Lucy, Go See.
by Marianne Maili
Chez Soi Press

"She marveled at how she was living her dream, doing exactly as she wanted, on a great adventure, on her own."

For Lucy Pilgrim, who craves adventure, modeling is the far-off dream and ticket to freedom out of rural Iowa. From New York and Chicago to Japan and Barcelona, Lucy finds herself navigating the industry and her power as a woman simultaneously, coming into her own and relying on her looks to carve out a place for herself.

The author manages to convey the allure, the glamour, and the loneliness of the modeling industry, showcasing how a career based on looks can be both inviting and alienating. There's the appeal of traveling around the world and looking beautiful. However, there's also the dehumanizing aspect of the model's value being determined by looks, as well as the tenuous relationships. Throughout her career, Lucy struggles with her viability as a model, as well as a partner with the many people she comes to love.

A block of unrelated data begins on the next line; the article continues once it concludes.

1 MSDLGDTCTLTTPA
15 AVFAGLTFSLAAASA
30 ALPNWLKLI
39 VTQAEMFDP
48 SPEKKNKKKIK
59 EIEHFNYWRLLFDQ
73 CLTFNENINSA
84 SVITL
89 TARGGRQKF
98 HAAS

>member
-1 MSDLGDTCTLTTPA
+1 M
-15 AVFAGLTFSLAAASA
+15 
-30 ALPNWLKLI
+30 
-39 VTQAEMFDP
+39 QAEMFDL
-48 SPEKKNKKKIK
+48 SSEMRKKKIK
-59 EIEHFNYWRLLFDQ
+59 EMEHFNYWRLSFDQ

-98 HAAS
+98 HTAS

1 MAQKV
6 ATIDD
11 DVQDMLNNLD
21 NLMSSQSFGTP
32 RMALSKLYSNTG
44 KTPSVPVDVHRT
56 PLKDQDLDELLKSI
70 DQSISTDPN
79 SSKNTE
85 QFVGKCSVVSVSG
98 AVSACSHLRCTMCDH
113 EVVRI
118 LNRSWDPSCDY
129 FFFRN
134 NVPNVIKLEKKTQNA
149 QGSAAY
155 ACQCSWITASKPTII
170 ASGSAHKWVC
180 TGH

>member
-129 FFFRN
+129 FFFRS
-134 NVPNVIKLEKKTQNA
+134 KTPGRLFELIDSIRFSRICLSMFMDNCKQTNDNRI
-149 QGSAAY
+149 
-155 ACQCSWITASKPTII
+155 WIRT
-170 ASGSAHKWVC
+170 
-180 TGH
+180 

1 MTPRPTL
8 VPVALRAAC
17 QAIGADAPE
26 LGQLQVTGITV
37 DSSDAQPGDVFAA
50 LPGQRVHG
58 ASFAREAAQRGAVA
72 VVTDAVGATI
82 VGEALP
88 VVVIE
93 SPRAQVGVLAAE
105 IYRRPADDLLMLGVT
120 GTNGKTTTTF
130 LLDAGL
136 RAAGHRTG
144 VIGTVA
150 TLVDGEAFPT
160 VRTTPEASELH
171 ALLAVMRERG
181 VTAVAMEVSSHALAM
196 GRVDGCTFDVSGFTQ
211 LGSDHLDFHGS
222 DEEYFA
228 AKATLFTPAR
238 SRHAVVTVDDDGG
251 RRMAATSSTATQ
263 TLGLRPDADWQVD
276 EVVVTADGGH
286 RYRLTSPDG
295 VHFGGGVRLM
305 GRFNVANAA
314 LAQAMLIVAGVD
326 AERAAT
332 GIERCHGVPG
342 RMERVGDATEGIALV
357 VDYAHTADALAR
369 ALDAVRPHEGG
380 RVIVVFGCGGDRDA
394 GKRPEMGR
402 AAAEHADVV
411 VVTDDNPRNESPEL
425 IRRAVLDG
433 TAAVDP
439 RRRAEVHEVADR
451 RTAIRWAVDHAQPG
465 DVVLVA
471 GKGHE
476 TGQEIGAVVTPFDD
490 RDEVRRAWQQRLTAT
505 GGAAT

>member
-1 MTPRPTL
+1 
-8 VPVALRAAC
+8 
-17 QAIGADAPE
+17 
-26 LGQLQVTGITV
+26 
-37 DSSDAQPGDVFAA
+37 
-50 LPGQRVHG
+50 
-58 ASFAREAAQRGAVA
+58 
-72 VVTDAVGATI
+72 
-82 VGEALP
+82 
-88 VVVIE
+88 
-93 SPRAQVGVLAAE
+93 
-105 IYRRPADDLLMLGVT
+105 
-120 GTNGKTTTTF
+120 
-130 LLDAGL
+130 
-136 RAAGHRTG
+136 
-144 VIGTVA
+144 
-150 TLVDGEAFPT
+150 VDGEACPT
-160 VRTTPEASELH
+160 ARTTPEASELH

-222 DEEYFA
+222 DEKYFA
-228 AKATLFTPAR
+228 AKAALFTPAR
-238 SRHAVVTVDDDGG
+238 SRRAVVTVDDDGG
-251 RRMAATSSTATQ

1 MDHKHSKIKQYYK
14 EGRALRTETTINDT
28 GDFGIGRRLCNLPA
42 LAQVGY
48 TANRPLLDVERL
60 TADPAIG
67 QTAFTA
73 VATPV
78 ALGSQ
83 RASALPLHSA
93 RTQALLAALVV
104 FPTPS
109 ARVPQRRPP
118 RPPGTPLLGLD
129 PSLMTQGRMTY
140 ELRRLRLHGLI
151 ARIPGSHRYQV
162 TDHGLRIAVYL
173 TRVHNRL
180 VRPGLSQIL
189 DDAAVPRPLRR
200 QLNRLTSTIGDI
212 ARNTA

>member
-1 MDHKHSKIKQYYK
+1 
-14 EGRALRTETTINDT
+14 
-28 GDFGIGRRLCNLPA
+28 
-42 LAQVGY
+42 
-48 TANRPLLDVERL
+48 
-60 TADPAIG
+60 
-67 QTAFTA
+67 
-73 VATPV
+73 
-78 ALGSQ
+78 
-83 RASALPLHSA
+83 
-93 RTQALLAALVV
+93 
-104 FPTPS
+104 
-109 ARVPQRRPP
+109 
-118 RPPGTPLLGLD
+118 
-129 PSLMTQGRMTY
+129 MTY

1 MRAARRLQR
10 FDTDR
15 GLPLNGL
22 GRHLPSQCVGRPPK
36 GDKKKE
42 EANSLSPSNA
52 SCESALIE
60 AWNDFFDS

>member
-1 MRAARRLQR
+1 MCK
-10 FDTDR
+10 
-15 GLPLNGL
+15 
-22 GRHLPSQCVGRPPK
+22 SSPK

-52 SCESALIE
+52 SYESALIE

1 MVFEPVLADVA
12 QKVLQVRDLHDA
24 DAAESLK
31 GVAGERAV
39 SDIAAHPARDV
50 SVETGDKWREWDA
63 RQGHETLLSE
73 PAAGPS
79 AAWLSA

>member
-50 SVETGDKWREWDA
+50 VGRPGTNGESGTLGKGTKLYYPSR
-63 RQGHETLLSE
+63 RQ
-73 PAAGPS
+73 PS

With a last name like Pilgrim, Lucy is bound to set out on a journey, one that happens to be both physical and existential. While much of Lucy's travels are due to work, some of them are tied up in her running away from problems or issues she's unsure of how to face. It starts when Lucy is younger, when she is both praised and derided for her looks and her intelligence, as well as with an uncomfortable encounter with her grandfather. These moments shape Lucy's psyche early on, and she constantly questions where she stands in the world in terms of her relationships to men, in terms of desire, and in terms of self-governance—questions that many women ask themselves as they grow up. This insightful, relatable novel examines a young woman's journey of self-discovery, sexuality, and womanhood.

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